For enforcement and education practices, the research team disaggregated the results by district, as shown in the last two columns of table 2. Across all crash types, the CMFs were smallest for district 1. Local agencies in district 1 responded to the research team regarding the enforcement of the indicator lights. Several counties and cities reported initial advertisements in local newspapers and participation in awareness campaigns. Additionally, a few agencies in this district noted that they utilized the lights and increased enforcement after their application. No agencies in districts 2 or 5 reported awareness campaigns or increased enforcement. The CMF estimates for districts appear to support these implementation practices.

Further analyses indicated RLILs appear to be more effective for total, fatal and injury, and right-angle crashes in rural areas; at signalized intersections with lower total entering volume; and a lower proportion of entering traffic from the minor road. The researchers found the opposite to be true for disobeyed-signal crashes where RLILs appear to be more effective in urban areas, at signalized intersections with higher total entering volume, and a higher proportion of entering traffic from the minor road. Results showed positive correlation between total entering volume, number of RLILs, proportion entering from the minor road, and area type. These factors should not be combined for quantitative analysis, but they could be considered when prioritizing intersections for treatment.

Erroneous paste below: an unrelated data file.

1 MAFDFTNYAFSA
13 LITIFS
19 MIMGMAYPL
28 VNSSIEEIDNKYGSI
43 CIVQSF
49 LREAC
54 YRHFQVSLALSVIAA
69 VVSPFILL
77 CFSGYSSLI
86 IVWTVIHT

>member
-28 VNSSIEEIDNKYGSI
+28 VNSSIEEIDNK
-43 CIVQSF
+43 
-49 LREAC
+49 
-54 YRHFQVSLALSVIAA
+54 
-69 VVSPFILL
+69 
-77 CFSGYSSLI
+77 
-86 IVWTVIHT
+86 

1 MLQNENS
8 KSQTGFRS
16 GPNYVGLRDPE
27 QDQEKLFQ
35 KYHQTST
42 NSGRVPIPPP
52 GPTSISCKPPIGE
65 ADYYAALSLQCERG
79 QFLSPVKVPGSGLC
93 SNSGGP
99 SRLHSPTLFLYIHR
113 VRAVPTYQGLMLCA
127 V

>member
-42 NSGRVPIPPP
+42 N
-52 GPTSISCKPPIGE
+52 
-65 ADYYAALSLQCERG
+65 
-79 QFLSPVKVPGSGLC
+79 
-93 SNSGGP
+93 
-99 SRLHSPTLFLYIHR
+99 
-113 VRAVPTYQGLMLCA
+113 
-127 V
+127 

Economic Analysis

For the purposes of the economic analysis, the research team conservatively assumed the treatment as the installation of RLILs for which the recommended combined CMF was 0.94 for total crashes (table 1). The analysis assumed that the installation of RLILs cost $3,000 per intersection. In total, 108 intersections received the RLIL treatment at an estimated cost of $324,000. The analysis assumed the useful service life for safety benefits was 5 years. This is likely conservative, since it is the minimum service life reported from several vendors, who indicated potential service lives of up to 10 years.

The FHWA Office of Safety Research and Development suggests that, based on the Office of Management and Budget Circular A-4, a real discount rate of 7 percent be applied to calculate the annual cost of the treatment for the 5-year service life.(4) With this information, the capital recovery factor is 4.1 for all intersections.